Most of us struggle with saying the word ‘no’:
Can you help me with something? Do you want to grab dinner some time? Have you got a minute?
Yes darling, demands on your time are constant and never ending. Just when you think you’ve ducked out of something you didn’t want to do, a whole new request comes flying your way from friends, colleagues, family, pets, the electricity company, the list goes on and on.
But all of these are easy to navigate with just one small and easy tool – the word no.
So, given that we all learn that word fairly early in life, why does it feel so monumentally difficult to use it?
Why Saying No Is So Hard
Saying no can feel like a huge and awkward event. Especially if you’re somebody who usually tends to say yes. Saying no can make people annoyed, can hurt feelings and (and here’s the real crux of the matter), saying no can make you seem less amenable, less friendly and let’s be honest, less likeable. Saying yes and being always available to people makes you ‘nice’. It’s what women are trained for since birth. It’s helpful, it’s friendly, it’s not intimidating and it’s what other people want to hear. But the problem is, if it’s not what you really want to say, then it’s not genuine.
How many times have you seethed with internal frustration and resentment because you have to drag yourself out of the house for yet another meet up with that friend who you don’t really get along with, but who seems to really want to meet up with you? And what can you do when they send you a text saying ‘when are you next free?’ There’s no way of getting out of that one.
Except, there is. Just say no.
Sure, it might feel awkward, but you’re entirely entitled to return a message that says ‘I’m actually not really feeling like socialising at the moment. Think I’ll pass on this one,’ or, ‘I’m not really free for a while and on the evenings I do have free I think I would just like to go to yoga or chill out.’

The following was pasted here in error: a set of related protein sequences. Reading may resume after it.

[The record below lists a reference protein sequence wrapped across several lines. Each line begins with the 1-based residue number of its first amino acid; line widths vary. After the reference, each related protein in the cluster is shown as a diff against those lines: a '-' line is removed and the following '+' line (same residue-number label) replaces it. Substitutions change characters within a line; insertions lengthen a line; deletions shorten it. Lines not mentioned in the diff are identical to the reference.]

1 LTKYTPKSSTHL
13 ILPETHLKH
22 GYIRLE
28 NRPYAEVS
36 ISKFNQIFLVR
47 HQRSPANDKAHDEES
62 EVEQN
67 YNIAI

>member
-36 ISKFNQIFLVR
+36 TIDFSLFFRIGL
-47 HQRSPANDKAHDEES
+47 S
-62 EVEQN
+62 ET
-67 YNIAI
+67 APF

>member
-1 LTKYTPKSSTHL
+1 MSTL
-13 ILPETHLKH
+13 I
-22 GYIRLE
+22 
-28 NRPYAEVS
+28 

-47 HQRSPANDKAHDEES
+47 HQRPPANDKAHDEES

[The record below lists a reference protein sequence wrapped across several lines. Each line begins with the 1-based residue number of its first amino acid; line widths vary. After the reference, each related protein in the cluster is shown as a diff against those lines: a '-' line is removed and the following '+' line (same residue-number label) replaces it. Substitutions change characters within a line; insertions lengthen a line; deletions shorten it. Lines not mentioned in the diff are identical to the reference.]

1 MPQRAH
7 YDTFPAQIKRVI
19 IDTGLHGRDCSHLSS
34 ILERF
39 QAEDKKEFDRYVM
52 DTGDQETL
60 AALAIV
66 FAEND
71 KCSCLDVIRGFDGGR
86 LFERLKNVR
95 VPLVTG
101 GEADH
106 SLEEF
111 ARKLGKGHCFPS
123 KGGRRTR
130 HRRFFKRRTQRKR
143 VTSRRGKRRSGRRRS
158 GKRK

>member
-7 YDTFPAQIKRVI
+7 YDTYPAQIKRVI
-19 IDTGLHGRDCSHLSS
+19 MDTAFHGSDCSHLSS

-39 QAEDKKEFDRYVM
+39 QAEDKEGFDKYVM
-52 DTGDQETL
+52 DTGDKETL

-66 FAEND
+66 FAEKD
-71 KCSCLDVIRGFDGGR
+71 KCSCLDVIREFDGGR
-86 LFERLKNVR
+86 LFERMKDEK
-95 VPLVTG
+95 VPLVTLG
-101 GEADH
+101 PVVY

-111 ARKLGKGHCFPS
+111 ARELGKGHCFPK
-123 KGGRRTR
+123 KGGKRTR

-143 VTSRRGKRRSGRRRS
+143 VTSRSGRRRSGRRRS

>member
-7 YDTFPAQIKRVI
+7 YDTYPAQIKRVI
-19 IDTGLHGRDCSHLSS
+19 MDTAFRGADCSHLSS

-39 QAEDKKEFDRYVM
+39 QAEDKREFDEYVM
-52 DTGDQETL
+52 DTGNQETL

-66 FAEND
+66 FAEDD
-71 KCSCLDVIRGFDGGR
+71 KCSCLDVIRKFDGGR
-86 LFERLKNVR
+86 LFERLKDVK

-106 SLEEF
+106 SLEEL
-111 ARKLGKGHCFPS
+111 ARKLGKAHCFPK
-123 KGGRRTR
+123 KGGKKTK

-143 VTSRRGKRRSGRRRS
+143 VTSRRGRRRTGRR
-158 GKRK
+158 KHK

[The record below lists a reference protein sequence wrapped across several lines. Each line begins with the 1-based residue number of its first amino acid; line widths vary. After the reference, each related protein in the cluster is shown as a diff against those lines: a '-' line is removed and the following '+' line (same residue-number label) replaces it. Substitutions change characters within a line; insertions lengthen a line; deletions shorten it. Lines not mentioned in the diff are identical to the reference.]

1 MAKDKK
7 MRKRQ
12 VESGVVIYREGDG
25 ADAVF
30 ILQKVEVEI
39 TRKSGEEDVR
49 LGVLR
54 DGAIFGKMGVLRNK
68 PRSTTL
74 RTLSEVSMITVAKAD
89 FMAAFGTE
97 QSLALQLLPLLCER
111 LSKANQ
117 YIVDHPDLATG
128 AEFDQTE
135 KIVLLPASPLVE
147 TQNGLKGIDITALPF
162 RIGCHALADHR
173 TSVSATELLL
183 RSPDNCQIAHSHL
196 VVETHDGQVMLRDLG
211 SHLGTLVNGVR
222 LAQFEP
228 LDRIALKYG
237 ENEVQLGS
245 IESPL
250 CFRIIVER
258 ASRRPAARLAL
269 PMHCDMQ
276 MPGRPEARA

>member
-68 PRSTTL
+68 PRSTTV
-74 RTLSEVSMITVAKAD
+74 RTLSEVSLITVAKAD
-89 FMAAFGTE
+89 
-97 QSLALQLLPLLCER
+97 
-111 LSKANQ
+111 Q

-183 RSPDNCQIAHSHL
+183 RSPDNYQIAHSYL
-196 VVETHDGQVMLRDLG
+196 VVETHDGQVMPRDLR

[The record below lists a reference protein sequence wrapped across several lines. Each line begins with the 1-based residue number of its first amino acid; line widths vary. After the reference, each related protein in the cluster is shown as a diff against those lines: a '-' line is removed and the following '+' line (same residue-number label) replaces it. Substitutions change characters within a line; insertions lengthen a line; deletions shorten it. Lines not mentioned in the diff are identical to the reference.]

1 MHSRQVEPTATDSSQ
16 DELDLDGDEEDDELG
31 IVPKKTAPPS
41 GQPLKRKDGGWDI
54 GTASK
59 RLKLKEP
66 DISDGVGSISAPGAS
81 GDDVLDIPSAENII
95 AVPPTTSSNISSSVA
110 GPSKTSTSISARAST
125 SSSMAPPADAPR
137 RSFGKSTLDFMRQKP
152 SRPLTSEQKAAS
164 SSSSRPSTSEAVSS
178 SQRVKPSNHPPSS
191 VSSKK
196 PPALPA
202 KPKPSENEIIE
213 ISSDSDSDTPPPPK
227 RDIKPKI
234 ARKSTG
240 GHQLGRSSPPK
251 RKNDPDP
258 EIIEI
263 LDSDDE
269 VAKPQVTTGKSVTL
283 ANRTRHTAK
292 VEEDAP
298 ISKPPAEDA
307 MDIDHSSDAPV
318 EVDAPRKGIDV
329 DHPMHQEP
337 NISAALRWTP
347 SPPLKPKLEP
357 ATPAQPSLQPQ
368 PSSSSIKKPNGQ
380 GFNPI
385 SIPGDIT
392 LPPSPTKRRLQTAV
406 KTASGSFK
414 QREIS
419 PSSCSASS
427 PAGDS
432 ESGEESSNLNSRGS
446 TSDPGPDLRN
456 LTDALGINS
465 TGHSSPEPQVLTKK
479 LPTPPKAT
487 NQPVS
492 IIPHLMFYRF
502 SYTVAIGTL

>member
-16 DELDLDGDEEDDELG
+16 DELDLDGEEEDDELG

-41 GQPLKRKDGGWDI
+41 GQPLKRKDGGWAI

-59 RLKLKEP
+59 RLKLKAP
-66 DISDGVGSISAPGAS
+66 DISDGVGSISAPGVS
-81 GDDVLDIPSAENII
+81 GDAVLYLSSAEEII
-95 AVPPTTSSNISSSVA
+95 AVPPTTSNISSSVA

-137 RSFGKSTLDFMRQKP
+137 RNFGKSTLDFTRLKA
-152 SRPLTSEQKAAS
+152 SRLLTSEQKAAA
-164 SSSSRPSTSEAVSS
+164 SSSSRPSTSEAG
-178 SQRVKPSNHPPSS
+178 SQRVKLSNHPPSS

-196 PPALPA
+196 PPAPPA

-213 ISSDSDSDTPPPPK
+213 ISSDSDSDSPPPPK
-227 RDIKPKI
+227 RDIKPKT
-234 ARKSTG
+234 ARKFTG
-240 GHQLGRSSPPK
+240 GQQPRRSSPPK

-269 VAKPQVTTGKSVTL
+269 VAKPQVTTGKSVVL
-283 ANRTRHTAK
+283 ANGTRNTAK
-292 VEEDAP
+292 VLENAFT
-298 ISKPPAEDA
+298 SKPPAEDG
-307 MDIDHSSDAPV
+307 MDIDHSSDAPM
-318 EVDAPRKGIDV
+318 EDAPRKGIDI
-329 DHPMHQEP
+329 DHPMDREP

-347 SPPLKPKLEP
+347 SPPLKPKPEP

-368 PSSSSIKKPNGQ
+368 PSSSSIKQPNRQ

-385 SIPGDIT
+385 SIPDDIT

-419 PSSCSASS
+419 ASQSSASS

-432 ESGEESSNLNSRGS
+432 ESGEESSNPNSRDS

Saying No is Honesty
Sound like a foreign concept? Hey, it’s just honest, and more than being honest, it’s also pretty clear. It’s a no. It’s not a maybe, or a ‘yeah, I guess so’. It’s not a, hey, the doors a little bit open for you persuade me if you really want to, or a, ‘gosh, I’m so sorry, I’ll reply later as I’m at work right now’ followed by radio silence. Clarity is kindness. Lack of clarity is not kind. And going against your own desires and wishes to please other people, well, that’s unkind to yourself AND to the person you’re fooling.
Cut The Crap, Say No
So here it is – learn to say no. Learn to ask yourself this question on a regular basis – ‘what do I not have space for in my life right now’? There’s usually something that is tugging us down, feeling obligatory and not really working for us. So get rid. Say no. Clear out your schedule and keep to the things that really serve you or that you feel really committed to. Learn to enjoy the sound of your feet as you walk away from the things that don’t serve you.
A quick word of warning – if you’ve been a yes person up until this point, some friends really won’t like your ‘no’. It can be a tough change for them, and that’s ok. You’re changing. Maybe they will adjust their expectations and learn to come along for the ride, or maybe they won’t. That’s all ok. Sometimes our personal growth and evolution means old relationships and friendships no longer serve us. There’s no need to burn bridges. Just tell your truth, be meaningful in your ‘yes’ and your ‘no’ and see what’s still there at the end of the process. If you only have one friend left standing and that one friend really respects your boundaries and understands who you are and what you need in life, then that’s one awesome friendship to build from.